Tuesday, November 4, 2014

Lady in White, an Art Doll

After many many meticulous hours spent hunkering over my work table I am finally finished with my latest art doll! She is seriously one of my very favorite creations of all time, so this post is going to be long and filled with pictures. You've been warned.

Anyhow. It all started when I purchased this lovely Biedermeier-style porcelain doll head a few years ago.

You see, in the mid 1800's, a porcelain doll factory in Germany was cranking these puppies out for the toy market. This particular head was fired and glazed before being discarded because it was imperfect (she has some charming little speckles and smudges on her face and hair). Fast forward a hundred and fifty years or so, and the discard yard was excavated, uncovering all of these lovely damaged dolls and doll parts.
I was interested in making a doll like this but the head needed to be just right for the project. My major requirement was that it must have a full neck and part of the chest plate in tact so that it could be properly anchored to a cloth body. Originally, these doll heads were made with a solid chest plate drilled with little holes in the corners so they could be sewn in place on the body without too much hassle. Most of the heads I could find (and I specifically wanted one of these unpainted and "imperfect" doll heads. It would have been so much easier to find a complete "perfect" one!) were missing most or all of their necks and chest plates. This one was just right! As soon as I got her I was completely in love with her, imperfections and all.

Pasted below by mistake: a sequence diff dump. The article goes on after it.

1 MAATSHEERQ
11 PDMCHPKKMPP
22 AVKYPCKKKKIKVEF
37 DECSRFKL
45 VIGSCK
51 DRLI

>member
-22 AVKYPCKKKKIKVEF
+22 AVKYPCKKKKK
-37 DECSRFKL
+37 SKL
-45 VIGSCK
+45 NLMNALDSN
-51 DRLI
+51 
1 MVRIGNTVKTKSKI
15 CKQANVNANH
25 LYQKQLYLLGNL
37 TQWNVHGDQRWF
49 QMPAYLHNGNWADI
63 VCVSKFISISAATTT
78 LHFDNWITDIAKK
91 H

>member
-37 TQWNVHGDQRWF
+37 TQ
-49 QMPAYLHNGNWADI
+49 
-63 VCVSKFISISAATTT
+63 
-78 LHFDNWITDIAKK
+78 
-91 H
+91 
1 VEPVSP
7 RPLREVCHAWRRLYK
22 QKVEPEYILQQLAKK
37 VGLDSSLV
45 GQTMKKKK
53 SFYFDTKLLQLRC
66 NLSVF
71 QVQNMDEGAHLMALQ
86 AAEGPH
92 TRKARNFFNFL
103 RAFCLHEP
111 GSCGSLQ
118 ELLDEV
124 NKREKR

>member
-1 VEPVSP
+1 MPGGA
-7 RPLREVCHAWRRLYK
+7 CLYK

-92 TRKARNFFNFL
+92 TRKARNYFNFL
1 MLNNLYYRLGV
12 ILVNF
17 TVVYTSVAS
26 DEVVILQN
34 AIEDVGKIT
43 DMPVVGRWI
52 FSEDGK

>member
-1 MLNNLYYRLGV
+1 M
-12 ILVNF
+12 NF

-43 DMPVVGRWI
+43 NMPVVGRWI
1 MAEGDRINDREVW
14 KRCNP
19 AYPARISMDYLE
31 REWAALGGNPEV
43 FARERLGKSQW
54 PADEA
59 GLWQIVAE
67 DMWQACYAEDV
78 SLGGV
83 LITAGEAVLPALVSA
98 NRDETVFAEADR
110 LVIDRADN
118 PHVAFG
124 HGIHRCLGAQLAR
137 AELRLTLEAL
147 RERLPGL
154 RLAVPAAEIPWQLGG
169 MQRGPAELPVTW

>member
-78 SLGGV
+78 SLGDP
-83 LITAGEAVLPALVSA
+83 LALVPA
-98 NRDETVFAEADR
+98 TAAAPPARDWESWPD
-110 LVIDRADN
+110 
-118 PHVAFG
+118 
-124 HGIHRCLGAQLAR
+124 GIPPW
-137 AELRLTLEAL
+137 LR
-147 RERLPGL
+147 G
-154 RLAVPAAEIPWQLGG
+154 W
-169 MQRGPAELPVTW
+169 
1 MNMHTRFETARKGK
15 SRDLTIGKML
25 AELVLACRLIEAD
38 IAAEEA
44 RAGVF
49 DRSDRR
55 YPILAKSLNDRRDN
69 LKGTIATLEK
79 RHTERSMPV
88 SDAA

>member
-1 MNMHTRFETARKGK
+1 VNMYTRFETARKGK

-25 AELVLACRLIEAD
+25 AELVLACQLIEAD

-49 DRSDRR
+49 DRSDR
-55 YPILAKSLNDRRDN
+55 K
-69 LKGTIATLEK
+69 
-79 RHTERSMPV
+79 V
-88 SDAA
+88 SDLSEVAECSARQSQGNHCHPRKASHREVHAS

An original doll of the era would have a body something like this:
I knew I wanted to keep the entire project in shades of white, to match the minimalist unpainted face of the doll head. Ghostly, I suppose. So, I made her body entirely from scratch out of bleached cotton muslin, which was then painted in white textile paint. I didn't have a pattern or template to work with, so the entire thing was built up through trial and error.
Trying on body parts:

Deciding on a waistline (that weird ruffly business was removed later):
Rejected feet:
Painting the body and feet/boots:

And then there were the clothes! I wanted her to wear an accurate 1850s dress and underthings, a fashionable lady with the very finest day dress. This period has never really been my favorite decade for historical fashion, though (let's face it, crinoline "hoop" skirts are just kind of ponderous and awkward) so I had to do some research before getting started. Here are a few of the extant gowns that inspired me.
I was especially fond of this one, with it's pleated bodice and pagoda sleeves (which were VERY popular at at the time), worn over engageantes (removable poofy undersleeves, almost always in lightweight white fabric like lawn or lace):

Here are a few more:

My standard method of dressing dolls is to make it up as I go along, and this one was no different. There were definitely details, here, that I didn't know about until I got to them. I built her costume up layer by layer, starting with her bloomers and boots, then adding a petticoat and undersleeves, and finally draping the skirt and bodice and adding trim as I went along.
After making the bloomers out of silk satin I decided that I wanted to do the entire outfit (except the petticoat) in silk, as well. Because I am a perfectionist, and that is all I could see in my mind, now.